Depending on your age or your fertility history, it may be time to consider female infertility treatment. Your fertility specialist or reproductive endocrinologist is educated in the latest research and patient care for female infertility treatment. The doctor can explain all the options available – from baby-boosting fertility pills or hormones to artificial insemination to high-tech assisted reproductive technologies like in vitro fertilization.
If any of these events does not happen or is disrupted, infertility will result. About 35% to 40% of infertility cases are due to female infertility, but male infertility is a factor in 40%. Therefore, before you have a lot of testing and treatment, your partner should have a semen analysis done to make sure his sperm is normal. Even if it is abnormal, many treatments are available.
There are risk factors for infertility, many of which are under your control. One you can’t control is your age, and unfortunately, the older a women gets, the harder it can be to conceive due to a decrease in the quality and quantity of eggs. The other risk factors are all under your control: poor diet, stress, smoking, being overweight, thyroid disorders, heavy alcohol consumption and contracting a sexually transmitted disease.
Infertility happens when a woman tries to get pregnant for one year or more without any success. In women, female infertility affects millions of people in the U.S. According to estimation, from 10 to 18 percent of couples have difficulty in getting pregnant or experiencing a successful delivery. About 1 out of every 6 couples is affected by infertility. Female infertility factors are claimed to contribute to about 50% of infertility cases and female infertility alone takes up 1/3 of all cases of infertility.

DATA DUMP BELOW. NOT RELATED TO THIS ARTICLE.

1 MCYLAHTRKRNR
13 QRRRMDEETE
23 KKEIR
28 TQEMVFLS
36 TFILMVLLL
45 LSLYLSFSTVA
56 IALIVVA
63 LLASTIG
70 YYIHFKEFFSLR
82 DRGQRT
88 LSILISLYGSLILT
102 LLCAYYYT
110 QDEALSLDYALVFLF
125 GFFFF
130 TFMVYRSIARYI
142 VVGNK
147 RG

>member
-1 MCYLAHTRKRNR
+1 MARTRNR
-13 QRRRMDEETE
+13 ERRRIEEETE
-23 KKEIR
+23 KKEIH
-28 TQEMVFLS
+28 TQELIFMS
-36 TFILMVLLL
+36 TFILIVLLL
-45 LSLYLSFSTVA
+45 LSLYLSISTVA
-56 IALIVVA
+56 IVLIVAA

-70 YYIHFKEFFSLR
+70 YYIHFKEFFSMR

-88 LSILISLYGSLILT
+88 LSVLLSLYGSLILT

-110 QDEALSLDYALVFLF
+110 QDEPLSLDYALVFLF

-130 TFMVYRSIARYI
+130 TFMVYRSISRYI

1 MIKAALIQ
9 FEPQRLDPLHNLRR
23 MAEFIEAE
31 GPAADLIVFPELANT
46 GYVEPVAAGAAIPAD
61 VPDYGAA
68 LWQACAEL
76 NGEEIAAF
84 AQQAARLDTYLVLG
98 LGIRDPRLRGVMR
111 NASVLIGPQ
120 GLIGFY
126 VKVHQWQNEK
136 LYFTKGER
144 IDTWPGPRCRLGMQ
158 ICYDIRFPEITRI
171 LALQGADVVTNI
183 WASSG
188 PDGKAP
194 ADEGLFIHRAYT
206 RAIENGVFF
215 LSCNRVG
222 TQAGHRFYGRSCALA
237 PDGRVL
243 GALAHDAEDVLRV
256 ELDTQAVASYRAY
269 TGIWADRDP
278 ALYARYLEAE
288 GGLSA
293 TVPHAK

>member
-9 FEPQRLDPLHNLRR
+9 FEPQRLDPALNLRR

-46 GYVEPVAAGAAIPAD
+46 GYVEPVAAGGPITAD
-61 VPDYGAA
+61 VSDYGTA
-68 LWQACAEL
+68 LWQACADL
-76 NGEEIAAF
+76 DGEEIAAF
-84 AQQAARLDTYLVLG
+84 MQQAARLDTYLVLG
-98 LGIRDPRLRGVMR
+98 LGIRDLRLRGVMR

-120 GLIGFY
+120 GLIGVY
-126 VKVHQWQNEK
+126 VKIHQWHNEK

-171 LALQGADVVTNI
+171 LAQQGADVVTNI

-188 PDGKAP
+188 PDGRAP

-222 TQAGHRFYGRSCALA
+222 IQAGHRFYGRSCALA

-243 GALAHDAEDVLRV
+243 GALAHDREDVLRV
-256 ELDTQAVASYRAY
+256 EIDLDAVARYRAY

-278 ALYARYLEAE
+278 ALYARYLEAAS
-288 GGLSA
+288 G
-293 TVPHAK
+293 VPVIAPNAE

Some people can immediately feel the difference in their hormones (even though they may not know this is what it is) when they engage in exercise. The mood improves, they sleep better and they may even experience an increase in their sexual appetite. All of these changes occur with changes in hormones. For example, we often hear about the “feel good hormone” serotonin increasing with exercise.
Premature ovarian insufficiencyexternal icon (POI). POI, sometimes referred to as premature menopause, occurs when a woman’s ovaries fail before she is 40 years of age. Although certain exposures, such as chemotherapy or pelvic radiation therapy, and certain medical conditions may cause POI, the cause is often unexplained. About 5% to10% of women with POI conceive naturally and have a normal pregnancy.
Coeliac disease. Non-gastrointestinal symptoms of coeliac disease may include disorders of fertility, such as delayed menarche, amenorrea, infertility or early menopause; and pregnancy complications, such as intrauterine growth restriction (IUGR), small for gestational age (SGA) babies, recurrent abortions, preterm deliveries or low birth weight (LBW) babies. Nevertheless, gluten-free diet reduces the risk. Some authors suggest that physicians should investigate the presence of undiagnosed coeliac disease in women with unexplained infertility, recurrent miscarriage or IUGR.
^ Caburet, Sandrine; Arboleda, Valerie A.; Llano, Elena; Overbeek, Paul A.; Barbero, Jose Luis; Oka, Kazuhiro; Harrison, Wilbur; Vaiman, Daniel; Ben-Neriah, Ziva; García-Tuñón, Ignacio; Fellous, Marc; Pendás, Alberto M.; Veitia, Reiner A.; Vilain, Eric (2014). "Mutant Cohesin in Premature Ovarian Failure". New England Journal of Medicine. 370 (10): 943–949. doi:10.1056/NEJMoa1309635. ISSN 0028-4793. PMC 4068824. PMID 24597867.
Embryo co-culturing was initiated in the IVF lab at UCSF Medical Center in 1999 to improve the quality of embryos prior to transfer into the womb. This technique has been used since 1996 in other centers. It involves using a buffalo rat liver cell line to secrete nutritional products that help growing embryos improve their chances for survival. This technique is only recommended to patients who have had unsuccessful IVF cycles with poor embryo quality.